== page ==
Democrat wins nomination to be first Native American woman in Congress


New Mexico Democrat Deb Haaland is hoping to make history in November.

One of the triumphs to come out of the Democratic primaries on Tuesday night was Deb Haaland.

Haaland, a former chairwoman of the Democratic Party of New Mexico and enrolled member of the Pueblo Laguna, secured the nomination Tuesday for New Mexico's 1st Congressional District. If elected, she will be the first Native American woman to serve in the history of Congress.

Haaland is running on a platform of protecting the environment, tackling income inequality, and enacting Medicare for All.

"I believe New Mexico can be a place of strong, safe communities where our kids can be happy growing up, and can build a life here when they are grown," she writes on her campaign site. "I have a track record of standing up to Donald Trump, and I will continue to hold him and Republicans accountable."

Haaland also advocates the abolition of Immigration and Customs Enforcement (ICE), and would be one of the first sitting members of Congress to do so.

New Mexico's 1st Congressional District is situated in the center of the state, and includes most of Albuquerque. It has been left open by Democratic Rep. Michelle Lujan Grisham, who is mounting a bid for governor. Haaland will enter as the clear favorite to win the seat in November, with the Cook Political Report rating the district Solid Democratic.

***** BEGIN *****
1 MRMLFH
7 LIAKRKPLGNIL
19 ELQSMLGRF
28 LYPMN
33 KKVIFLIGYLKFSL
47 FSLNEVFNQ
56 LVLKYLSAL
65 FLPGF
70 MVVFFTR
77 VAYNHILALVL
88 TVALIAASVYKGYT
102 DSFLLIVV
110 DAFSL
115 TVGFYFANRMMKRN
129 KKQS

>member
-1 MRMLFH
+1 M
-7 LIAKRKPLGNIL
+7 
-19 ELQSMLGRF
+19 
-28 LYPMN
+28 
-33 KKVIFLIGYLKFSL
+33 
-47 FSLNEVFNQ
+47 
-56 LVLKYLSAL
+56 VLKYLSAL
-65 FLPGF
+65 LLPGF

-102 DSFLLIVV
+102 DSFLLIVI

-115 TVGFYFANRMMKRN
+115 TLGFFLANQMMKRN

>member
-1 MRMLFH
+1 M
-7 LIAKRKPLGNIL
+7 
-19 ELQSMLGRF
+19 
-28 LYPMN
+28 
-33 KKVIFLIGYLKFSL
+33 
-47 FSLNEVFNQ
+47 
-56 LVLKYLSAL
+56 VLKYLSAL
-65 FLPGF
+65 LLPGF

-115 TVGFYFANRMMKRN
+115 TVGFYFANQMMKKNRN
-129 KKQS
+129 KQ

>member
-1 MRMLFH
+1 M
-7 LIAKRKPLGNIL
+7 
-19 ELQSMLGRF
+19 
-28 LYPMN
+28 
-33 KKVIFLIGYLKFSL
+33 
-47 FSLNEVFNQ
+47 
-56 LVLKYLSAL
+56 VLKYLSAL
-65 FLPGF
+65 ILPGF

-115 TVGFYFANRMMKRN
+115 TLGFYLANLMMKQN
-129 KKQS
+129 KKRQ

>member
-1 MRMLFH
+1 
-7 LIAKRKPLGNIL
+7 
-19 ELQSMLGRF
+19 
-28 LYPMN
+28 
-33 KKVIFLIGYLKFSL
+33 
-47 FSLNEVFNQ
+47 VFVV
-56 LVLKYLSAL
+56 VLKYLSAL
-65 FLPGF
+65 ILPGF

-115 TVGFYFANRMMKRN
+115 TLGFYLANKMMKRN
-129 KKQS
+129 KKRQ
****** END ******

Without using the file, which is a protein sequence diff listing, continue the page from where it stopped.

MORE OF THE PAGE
Haaland is not the only Native American candidate hoping to make history this fall. Paulette Jordan, a member of the Coeur d'Alene tribe who comes from a long line of tribal chiefs in the Pacific Northwest, is running for governor of Idaho.

New Mexico in particular seems ripe for change, as the state has been trending ever bluer. In addition to voting Democratic in six of the last seven presidential elections, Democrats won full control of the legislature in 2016, and are favorites to win the governorship this year.

In every state, from coast to coast, an aspiring generation of new leaders like Haaland are running to defeat the status quo — and voters are lining up to help them make history.